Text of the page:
Many companies devote energy, time and money into developing their marketing collateral, but tend to do so purely with a domestic audience in mind. When it comes to presenting your brand to new markets overseas, the cultural and linguistic barriers can seem rather daunting but they are imperative considerations if your international campaign is to be a success. This is precisely why professional marketing translation and transcreation services exist.
What is transcreation?
Transcreation is best summed up as creative international advertising translation. The act of Transcreation itself refers to a message being presented in another language in a way that has been moulded to suit a new audience. Specifically used with a marketing focus, the idea is to elicit the same emotions, wants and needs in the new audience as were intended for the domestic audience of the original message. This can involve the creation of new imagery, branding and copy. These alterations remain true to the spirit of the original (though they may differ greatly in appearance) and produce the same end result (usually, making the audience want to buy the product in question).
A variety of other terms are used to refer to transcreation. These include creative translation, international copy adaptation, cultural adaptation and cross-market copywriting.
The creation of transcreation
The term ‘transcreation’ comes from the Latin ‘trans’ (meaning ‘on the other side of’) and ‘creare’ (to create).
There are two theories as to the origin of the word in its current form. One theory is that the term transcreation came into popular use in the 1960s when it was used to describe the creative translation of marketing materials such as advertisement copy. The other is that it was created during the 1980s, when developers in the booming computer and video games industry found that they needed to tailor not just the language of their games, but also the storylines and images, in order to culturally adapt their games to sell well in different regions.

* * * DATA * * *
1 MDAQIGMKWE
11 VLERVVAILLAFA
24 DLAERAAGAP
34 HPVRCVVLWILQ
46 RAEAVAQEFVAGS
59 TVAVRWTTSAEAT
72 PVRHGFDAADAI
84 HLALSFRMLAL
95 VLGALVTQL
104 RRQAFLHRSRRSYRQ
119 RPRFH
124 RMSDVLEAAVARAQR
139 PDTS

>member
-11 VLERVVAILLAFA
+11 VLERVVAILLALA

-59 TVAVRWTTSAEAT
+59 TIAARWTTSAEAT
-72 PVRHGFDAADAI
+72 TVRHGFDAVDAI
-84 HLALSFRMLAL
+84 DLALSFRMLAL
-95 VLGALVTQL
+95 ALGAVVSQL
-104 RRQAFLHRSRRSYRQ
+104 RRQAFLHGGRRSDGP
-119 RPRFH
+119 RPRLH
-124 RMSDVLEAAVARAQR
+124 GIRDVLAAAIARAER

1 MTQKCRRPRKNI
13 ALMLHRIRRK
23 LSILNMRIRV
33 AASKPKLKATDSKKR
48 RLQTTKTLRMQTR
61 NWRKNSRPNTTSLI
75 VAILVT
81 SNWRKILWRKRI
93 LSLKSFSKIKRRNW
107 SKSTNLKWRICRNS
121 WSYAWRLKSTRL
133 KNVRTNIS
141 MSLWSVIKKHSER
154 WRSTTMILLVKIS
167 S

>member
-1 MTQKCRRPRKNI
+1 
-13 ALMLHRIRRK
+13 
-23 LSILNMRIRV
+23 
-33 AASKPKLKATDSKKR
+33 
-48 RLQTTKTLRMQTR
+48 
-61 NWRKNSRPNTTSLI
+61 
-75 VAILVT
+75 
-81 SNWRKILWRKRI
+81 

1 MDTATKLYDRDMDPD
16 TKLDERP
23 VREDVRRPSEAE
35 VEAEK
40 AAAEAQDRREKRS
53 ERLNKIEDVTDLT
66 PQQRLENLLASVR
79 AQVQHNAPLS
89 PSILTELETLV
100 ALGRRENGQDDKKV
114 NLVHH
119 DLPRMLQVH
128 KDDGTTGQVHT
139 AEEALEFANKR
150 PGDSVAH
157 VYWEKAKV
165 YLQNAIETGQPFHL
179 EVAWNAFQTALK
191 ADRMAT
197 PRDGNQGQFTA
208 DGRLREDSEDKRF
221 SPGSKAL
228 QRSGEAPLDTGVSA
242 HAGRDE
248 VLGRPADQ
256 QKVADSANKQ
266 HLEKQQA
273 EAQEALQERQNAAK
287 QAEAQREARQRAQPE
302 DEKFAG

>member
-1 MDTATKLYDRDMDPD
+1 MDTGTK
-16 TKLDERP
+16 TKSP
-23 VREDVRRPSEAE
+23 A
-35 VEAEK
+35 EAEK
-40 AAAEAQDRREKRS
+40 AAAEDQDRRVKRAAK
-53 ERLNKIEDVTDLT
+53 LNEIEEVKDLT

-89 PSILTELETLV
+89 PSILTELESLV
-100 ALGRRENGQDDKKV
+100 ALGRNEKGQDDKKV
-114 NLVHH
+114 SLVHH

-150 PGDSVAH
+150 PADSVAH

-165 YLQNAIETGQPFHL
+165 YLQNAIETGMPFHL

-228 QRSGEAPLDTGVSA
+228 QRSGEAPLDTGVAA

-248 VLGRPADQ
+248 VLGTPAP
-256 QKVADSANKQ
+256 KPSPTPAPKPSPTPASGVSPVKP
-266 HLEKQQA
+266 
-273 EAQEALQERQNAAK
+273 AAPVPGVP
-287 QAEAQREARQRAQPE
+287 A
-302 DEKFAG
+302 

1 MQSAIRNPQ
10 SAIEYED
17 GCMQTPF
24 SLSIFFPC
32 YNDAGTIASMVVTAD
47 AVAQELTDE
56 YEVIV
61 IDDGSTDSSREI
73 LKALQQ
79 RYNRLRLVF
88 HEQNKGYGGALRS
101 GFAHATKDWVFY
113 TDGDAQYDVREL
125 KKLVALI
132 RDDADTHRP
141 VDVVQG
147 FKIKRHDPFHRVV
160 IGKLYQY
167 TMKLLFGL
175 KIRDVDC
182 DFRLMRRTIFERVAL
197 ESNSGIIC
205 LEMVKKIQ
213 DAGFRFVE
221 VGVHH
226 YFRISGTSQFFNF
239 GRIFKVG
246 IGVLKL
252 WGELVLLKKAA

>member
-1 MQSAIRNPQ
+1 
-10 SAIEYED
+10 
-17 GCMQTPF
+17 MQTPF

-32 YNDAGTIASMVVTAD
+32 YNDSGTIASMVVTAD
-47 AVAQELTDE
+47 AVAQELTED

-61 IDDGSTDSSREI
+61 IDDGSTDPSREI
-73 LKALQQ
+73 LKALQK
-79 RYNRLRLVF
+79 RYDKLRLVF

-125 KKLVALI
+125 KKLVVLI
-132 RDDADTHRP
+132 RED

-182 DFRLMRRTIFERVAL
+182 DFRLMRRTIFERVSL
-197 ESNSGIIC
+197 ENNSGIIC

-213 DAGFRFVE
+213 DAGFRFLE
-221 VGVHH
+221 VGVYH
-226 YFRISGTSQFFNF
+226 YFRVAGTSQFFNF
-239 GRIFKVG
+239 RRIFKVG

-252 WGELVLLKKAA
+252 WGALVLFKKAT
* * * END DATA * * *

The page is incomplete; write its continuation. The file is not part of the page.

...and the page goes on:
Whatever its etymology, the use of the word transcreation became more commonplace during the 1990s, when the rapid growth of technological capabilities and global transportation networks meant that many more companies began to promote their brands internationally. International marketing expertise was in demand more than ever before. Those working in international advertising needed to differentiate the work of traditional marketing translation from the more creative art of transcreation, with the result that the latter term flourished.
The term transcreation has now spread from its originating English-speaking countries to other parts of the world, with China and other Asian nations adopting it from around 2010.
What is marketing translation?
Marketing translation involves the translation and localisation of copy from one language to another. This can include the adaptation of linguistic elements, such as idioms, in order to localise the copy for its intended audience. It relates mainly to the translation of copy, rather than touching on branding and imagery.
How do transcreation and marketing translation differ?
Transcreation and marketing translation share certain similarities. Both deal with the conversion of messaging from one language to another. Marketing translation can include the translation of logos, taglines and advertising copy, with appropriate localisation to ensure that the language is suited to the target audience. It is not simply word for word translation, as slang, humour and cultural references are localised during the process. Thus a UK advert that mentioned it ‘raining cats and dogs’ would be converted to ‘raining ropes’ for a French audience.
Transcreation takes a different approach. Not only are idioms and cultural quirks adapted, but the whole project is considered from the ground up. A transcreation specialist will consider the motives and the desired outcome of the original advert, then set about achieving that for a new audience. Imagery, headlines, branding, voice overs, body copy, taglines and more can all be changed in order to ensure that the readers or viewers feel the same way as a result of the advertisement, regardless of their linguistic and cultural background.
A (very simple) example could be adapting an English poster for a Chinese audience. Marketing translation would convert the text into Mandarin and drop the translated copy into the existing poster design. Transcreation would consider the poster in its entirety and perhaps suggest changing the colour scheme to have less white (an unlucky colour, associated with mourning and loss in China) and more red (the colour of happiness), as well as translating the text.